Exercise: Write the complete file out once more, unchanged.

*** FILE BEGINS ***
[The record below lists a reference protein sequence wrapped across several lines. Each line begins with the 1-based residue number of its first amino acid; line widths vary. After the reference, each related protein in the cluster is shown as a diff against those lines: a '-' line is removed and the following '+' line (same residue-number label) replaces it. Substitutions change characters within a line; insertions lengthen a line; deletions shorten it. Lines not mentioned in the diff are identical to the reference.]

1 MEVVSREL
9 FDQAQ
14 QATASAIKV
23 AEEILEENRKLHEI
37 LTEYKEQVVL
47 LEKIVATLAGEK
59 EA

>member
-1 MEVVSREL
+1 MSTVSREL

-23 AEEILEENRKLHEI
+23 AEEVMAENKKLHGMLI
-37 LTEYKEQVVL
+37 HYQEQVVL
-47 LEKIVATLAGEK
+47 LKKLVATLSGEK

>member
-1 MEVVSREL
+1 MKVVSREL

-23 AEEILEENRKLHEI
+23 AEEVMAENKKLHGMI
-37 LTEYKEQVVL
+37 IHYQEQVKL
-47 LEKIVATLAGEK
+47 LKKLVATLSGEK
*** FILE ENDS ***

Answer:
[The record below lists a reference protein sequence wrapped across several lines. Each line begins with the 1-based residue number of its first amino acid; line widths vary. After the reference, each related protein in the cluster is shown as a diff against those lines: a '-' line is removed and the following '+' line (same residue-number label) replaces it. Substitutions change characters within a line; insertions lengthen a line; deletions shorten it. Lines not mentioned in the diff are identical to the reference.]

1 MEVVSREL
9 FDQAQ
14 QATASAIKV
23 AEEILEENRKLHEI
37 LTEYKEQVVL
47 LEKIVATLAGEK
59 EA

>member
-1 MEVVSREL
+1 MSTVSREL

-23 AEEILEENRKLHEI
+23 AEEVMAENKKLHGMLI
-37 LTEYKEQVVL
+37 HYQEQVVL
-47 LEKIVATLAGEK
+47 LKKLVATLSGEK

>member
-1 MEVVSREL
+1 MKVVSREL

-23 AEEILEENRKLHEI
+23 AEEVMAENKKLHGMI
-37 LTEYKEQVVL
+37 IHYQEQVKL
-47 LEKIVATLAGEK
+47 LKKLVATLSGEK